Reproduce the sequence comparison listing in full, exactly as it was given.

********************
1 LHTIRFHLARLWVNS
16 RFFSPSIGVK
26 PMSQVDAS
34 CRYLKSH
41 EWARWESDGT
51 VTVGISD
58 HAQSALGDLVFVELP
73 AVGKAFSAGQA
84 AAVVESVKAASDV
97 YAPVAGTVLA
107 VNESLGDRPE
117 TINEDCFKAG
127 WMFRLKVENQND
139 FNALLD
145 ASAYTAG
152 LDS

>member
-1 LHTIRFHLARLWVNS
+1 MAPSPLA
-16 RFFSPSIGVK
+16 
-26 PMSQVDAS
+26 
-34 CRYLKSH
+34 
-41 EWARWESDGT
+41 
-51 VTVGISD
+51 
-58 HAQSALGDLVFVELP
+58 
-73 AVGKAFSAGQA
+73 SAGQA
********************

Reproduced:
1 LHTIRFHLARLWVNS
16 RFFSPSIGVK
26 PMSQVDAS
34 CRYLKSH
41 EWARWESDGT
51 VTVGISD
58 HAQSALGDLVFVELP
73 AVGKAFSAGQA
84 AAVVESVKAASDV
97 YAPVAGTVLA
107 VNESLGDRPE
117 TINEDCFKAG
127 WMFRLKVENQND
139 FNALLD
145 ASAYTAG
152 LDS

>member
-1 LHTIRFHLARLWVNS
+1 MAPSPLA
-16 RFFSPSIGVK
+16 
-26 PMSQVDAS
+26 
-34 CRYLKSH
+34 
-41 EWARWESDGT
+41 
-51 VTVGISD
+51 
-58 HAQSALGDLVFVELP
+58 
-73 AVGKAFSAGQA
+73 SAGQA